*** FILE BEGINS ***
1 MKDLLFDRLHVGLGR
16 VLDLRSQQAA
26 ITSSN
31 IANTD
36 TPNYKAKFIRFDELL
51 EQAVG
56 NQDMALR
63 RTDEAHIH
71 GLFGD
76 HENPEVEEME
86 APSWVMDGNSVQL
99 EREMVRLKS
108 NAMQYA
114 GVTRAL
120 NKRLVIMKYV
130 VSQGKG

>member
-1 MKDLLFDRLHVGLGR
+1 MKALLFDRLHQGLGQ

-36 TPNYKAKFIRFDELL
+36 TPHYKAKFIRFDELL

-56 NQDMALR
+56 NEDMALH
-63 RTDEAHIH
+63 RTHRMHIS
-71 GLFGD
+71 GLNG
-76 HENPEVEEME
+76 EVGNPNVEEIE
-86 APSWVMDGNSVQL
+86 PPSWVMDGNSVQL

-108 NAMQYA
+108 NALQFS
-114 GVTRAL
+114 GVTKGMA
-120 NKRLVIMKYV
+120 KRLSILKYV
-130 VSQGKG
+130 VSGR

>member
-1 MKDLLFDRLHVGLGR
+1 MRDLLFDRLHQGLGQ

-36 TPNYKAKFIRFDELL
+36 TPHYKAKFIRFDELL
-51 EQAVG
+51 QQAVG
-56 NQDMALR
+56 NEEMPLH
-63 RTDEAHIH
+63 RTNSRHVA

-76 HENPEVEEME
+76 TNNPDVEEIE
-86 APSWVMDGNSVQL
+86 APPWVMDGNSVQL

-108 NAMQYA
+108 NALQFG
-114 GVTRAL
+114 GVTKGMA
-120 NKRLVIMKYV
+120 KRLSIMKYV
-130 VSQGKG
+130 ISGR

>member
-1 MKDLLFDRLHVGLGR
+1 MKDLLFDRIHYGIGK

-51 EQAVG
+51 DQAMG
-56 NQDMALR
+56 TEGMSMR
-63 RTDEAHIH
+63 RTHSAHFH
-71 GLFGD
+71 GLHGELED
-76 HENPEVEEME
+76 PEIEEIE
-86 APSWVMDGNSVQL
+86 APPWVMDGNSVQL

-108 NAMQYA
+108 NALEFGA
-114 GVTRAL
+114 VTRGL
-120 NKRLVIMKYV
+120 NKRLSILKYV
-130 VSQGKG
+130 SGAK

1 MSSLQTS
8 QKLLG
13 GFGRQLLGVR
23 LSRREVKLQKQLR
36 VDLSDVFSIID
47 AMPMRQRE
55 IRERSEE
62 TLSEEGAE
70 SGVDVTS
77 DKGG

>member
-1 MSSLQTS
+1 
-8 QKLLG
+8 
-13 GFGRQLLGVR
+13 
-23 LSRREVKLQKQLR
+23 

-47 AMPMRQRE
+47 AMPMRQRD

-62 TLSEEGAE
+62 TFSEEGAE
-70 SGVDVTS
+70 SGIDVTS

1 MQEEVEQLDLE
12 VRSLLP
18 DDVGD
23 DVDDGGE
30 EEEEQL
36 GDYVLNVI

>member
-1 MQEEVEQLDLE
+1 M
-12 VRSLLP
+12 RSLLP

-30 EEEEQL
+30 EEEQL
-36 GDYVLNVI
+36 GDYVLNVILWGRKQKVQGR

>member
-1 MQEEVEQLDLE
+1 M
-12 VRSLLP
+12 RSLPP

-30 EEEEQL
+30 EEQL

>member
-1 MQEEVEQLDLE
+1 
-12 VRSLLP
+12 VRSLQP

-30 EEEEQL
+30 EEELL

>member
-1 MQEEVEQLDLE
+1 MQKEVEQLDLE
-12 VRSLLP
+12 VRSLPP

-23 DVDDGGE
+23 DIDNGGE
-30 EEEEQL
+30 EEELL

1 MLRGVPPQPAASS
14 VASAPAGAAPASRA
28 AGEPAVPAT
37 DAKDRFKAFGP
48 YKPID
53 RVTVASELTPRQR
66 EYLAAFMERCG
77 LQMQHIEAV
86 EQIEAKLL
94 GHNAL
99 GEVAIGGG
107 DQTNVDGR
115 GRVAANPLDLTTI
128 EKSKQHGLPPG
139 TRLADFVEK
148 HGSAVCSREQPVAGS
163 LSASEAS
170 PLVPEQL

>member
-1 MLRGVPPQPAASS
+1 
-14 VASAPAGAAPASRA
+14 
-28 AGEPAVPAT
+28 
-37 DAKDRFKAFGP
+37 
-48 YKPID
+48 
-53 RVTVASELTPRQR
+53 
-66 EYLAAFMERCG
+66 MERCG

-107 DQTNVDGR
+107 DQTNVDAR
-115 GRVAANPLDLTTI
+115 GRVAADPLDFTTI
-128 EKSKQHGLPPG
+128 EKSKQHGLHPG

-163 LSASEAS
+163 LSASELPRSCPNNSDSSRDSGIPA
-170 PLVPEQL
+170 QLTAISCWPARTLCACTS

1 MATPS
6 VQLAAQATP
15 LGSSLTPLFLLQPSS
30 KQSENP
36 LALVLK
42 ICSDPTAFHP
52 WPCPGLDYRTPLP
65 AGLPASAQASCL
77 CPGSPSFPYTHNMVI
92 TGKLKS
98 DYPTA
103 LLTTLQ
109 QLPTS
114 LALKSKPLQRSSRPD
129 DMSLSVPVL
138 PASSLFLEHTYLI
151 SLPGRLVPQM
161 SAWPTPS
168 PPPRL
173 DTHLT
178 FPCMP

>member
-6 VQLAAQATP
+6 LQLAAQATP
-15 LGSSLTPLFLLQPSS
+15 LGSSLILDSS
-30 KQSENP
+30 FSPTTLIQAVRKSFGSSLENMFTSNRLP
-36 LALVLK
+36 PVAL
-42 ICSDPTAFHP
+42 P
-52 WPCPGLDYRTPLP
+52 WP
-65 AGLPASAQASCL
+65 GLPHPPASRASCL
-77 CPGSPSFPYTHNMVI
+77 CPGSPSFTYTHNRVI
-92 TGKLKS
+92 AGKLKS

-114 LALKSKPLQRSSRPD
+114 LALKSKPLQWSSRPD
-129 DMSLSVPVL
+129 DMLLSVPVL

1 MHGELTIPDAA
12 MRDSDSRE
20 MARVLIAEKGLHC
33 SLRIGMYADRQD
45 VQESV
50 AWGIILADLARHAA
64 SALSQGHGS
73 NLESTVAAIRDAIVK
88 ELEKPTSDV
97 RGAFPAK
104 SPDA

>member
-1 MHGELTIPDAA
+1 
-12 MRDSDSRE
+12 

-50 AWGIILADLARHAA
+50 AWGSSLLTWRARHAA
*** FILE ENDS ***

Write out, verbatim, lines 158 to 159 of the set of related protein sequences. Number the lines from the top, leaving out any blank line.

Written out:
94 GHNAL
99 GEVAIGGG